This is a very tasty really lovely ketchup!
Artisan fries with homemade artisan ketchup: now, that is NOT junk food! Vanja is nuts over these potatoes. So is my dad. I am nuts over this ketchup!
I searched high and low for ketchup recipes, read them all, and then mulled them over and did what we all do: took the best ideas from each one and made up my own. However, I was most influenced by the two part recipe I found that was at one time on the White on Rice Couple’s website, but is no longer there. I used 15 pounds of roma tomatoes from the Italian Centre because that is how many I had left from making my salsa. They were beautiful, flavourful tomatoes brought in from BC. I grow a very similar tomato called Amish Paste which I will use to make this next year. I didn’t plant enough this year.
I made two batches with seven and a half pounds of tomatoes in each batch, and made the recipe up for that amount. After cooking everything in the above bowl for about 90 minutes at a low simmer until completely “done”, I removed the bay leaves and the cinnamon and ground the remaining ingredients in my Thermomix (you can use a food processor or a blender) and then pushed it all through a fine sieve. That is when I added the remaining ingredients: sugar, vinegar, salt and lemon and cooked it for about 30 minutes, stirring constantly, until it thickened into my desired consistency.
I couldn’t wait to taste it. Of course, I had been tasting all along, and wasn’t so sure it was such a great idea to grind all the peppercorns, cloves, allspice… etc. into the sauce. But, I did. And WHOOT! It was mighty tasty and mighty hot! I was panting and sweating for a minute or two after taking a little lick off of my spoon. The flavour was dynamite, but I have a pansy of a palate regarding heat. It has definitely betrayed me over the years as I used to love to pay penance over a considerable amount of heat in a dish. No more.
What to do? Batch two: cooked it for the 90 minutes, definitely tending to it, and then let it cool just enough to remove all of the peppercorns. Yes, all. And the cloves and the allspice.I left the other seeds in to blend with the tomato mixture. You can see just how much I pulled out of that sauce, below. It was not an easy task, but had to be done to save the first batch. I was hoping to combine the two.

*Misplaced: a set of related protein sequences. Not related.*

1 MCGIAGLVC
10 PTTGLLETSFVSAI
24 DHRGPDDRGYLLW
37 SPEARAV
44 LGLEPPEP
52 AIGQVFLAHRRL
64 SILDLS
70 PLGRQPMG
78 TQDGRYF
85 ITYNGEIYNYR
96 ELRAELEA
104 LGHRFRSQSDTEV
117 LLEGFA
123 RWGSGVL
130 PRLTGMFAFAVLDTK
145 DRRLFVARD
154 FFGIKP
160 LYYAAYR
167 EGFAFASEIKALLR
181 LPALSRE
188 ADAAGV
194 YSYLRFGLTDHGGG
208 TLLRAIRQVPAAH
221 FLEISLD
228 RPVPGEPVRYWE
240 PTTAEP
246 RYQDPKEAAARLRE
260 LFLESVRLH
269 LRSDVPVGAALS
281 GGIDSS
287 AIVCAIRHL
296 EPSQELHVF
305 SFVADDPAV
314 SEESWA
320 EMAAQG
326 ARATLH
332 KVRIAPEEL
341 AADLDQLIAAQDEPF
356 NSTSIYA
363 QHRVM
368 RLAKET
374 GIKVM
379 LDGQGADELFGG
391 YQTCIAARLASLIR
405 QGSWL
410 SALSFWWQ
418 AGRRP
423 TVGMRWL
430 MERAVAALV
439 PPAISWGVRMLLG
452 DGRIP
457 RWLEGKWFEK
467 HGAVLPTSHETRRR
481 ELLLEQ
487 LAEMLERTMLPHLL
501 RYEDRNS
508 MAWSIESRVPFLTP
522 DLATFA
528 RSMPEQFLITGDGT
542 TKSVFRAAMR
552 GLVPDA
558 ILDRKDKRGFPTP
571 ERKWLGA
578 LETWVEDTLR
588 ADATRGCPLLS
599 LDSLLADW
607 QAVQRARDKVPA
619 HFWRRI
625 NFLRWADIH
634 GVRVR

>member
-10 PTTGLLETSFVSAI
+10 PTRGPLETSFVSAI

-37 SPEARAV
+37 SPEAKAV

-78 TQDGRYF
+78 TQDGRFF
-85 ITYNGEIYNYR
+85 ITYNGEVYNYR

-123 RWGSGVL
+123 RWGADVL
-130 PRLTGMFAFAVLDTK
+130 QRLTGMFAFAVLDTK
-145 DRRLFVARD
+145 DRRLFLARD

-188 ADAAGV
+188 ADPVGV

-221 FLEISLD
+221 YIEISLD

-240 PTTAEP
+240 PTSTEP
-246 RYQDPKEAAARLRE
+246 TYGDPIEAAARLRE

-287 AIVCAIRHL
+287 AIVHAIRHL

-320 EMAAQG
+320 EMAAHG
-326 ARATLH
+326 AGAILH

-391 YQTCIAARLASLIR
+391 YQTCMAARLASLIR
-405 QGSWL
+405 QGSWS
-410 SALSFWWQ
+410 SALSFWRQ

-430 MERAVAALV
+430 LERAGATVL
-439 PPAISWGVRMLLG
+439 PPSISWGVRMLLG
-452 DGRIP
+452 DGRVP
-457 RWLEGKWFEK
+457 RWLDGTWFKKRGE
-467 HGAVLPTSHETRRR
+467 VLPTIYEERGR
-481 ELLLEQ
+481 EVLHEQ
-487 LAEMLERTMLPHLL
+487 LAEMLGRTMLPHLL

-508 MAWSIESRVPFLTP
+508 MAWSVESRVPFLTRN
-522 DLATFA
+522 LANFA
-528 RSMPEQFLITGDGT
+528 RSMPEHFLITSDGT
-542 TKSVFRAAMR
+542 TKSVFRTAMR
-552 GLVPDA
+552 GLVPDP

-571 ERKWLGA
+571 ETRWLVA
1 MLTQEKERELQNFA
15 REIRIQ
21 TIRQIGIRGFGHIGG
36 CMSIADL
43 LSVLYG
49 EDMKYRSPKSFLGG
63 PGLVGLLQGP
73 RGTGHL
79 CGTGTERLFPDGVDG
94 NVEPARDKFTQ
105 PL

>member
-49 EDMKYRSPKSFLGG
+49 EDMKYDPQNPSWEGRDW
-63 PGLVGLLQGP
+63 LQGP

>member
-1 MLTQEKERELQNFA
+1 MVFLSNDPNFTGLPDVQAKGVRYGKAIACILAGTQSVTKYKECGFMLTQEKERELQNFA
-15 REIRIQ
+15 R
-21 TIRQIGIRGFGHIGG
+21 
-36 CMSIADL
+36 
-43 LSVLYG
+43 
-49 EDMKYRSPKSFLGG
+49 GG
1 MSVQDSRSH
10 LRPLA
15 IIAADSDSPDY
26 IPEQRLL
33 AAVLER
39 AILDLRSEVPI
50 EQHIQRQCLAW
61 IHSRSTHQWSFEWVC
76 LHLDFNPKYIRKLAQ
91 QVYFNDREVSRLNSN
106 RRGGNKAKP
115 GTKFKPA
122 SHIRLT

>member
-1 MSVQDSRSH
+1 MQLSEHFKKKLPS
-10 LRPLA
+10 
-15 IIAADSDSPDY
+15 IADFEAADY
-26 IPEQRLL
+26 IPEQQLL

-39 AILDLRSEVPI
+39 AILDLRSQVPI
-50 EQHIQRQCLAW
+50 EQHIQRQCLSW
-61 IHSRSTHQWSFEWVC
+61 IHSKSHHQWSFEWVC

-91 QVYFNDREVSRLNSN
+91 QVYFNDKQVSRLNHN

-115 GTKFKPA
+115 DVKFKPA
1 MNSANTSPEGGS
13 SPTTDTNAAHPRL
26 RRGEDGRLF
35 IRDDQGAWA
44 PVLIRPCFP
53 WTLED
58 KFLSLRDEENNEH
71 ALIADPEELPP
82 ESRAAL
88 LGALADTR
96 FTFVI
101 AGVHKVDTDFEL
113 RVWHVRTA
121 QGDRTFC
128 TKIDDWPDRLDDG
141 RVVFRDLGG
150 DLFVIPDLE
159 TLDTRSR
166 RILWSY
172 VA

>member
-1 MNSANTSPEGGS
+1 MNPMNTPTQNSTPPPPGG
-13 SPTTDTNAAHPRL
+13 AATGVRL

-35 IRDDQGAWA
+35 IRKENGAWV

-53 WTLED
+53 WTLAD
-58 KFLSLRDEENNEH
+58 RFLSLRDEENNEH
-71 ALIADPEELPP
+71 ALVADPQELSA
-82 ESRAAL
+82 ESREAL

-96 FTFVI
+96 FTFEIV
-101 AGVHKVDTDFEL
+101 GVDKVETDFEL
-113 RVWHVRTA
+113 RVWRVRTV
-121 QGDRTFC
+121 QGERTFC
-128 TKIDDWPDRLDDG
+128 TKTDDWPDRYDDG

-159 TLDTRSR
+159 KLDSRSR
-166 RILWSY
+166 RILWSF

The bowls below had each been fairly full of ingredients and cooked down to this amount, per batch. There was a significant colour difference that doesn’t show up here. The batch on the right is the first batch and it was considerably browner, but still a beautiful appealing brick colour. I started with one cup of each when they were both cool (as we eat our ketchup cold, or at room temperature, so that is how I had to taste this) and mixed it together to see if this would work. I was a bit worried that the spicy batch might be just too spicy to use. It was a perfect balance of flavours! I was so happy!
I was also pleased with the texture. Interestingly, the second batch with all spices removed was really lovely, but when blended with the first was elevated to a more sophisticated complexity. Best of all, Vanja just didn’t “like” it, he “loved” it. Pardon me? “I love it!” Now, that is rare with anything to do with plant life for this man. I was really pleased.
Yes, I did too have to compare “mine” with Heinz. Can you guess which is which. Oh, I know it is all too obvious, but really, I was not disappointed at all!Â I would have to add something unnecessary to get the gel consistency of the Heinz and definitely some colouring to get it that red. But, I was worried about the side by side taste test. Really. I had no idea what to expect. I loved what I had made, but how would it compare to the icon of all ketchups?
Pretty bloody well! Better! I actually like mine better. A lot better. I surprised myself, being a child of the 60′s when everything was better with Heinz. The Heinz was much sweeter and much more “vinegary”. OK: acidic. I liked that about it. Until now. Standing ovation for me!
(Thank you! Thank you! Thank you very much!)
makes 4.5 pints
- 7.5 lbs. ripe tomatoes, peeled and chopped
- 21/2cup onion, diced
- 5 large garlic cloves, crushed
- 5 t black peppercorns
- 5 t mustard seeds
- 5 allspice berries
- 5 whole cloves
- 5 t celery seeds
- two 1/2″³ cinnamon sticks
- 1 tbsp. paprika
- 1 t cayenne pepper
- 3 fresh Bay leaves
- 1 cup of brown sugar
- 1 cup of apple cider vinegar
- juice of two large lemons or three medium ones
- 1 tbsp sea salt
- Place all the step 1 ingredients into a large stockpot and simmer slowly for about 90 minutes, or until 1/3 of the juices have been evaporated; stir frequently
- Remove from the heat and allow the mixture to cool (I didn’t do this as I used my Thermomix at this point)
- Once cooled, take out the cinnamon and Bay leaves; place the tomato mixture in a food processor or blender and blend on HIGH for about 1 minute; strain the blended mixture through a sieve and into a sauce pan, making sure you have extracted as much juice as possible from the pulp
- Place the saucepan on a medium heat and add the step 2 ingredients; simmer for about 30 minutes, depending upon the consistency you prefer
- Once cooked, store in a sterilized jars for up to 3 weeks in the refrigerator, or process for 10 minutes
Note: I found this very tasty, but hot for my palate, so the next time I made it, I also took out the Allspice, the cloves, and the peppers before blending it, and enjoyed it much more this way. However, the best version is actually a mixture of the two: I actually made a double batch, one with all the spices blended in, and one with taking out every peppercorn, etc, mixed them together and loved it!
The 15 pounds of tomatoes made 36 half cup jars.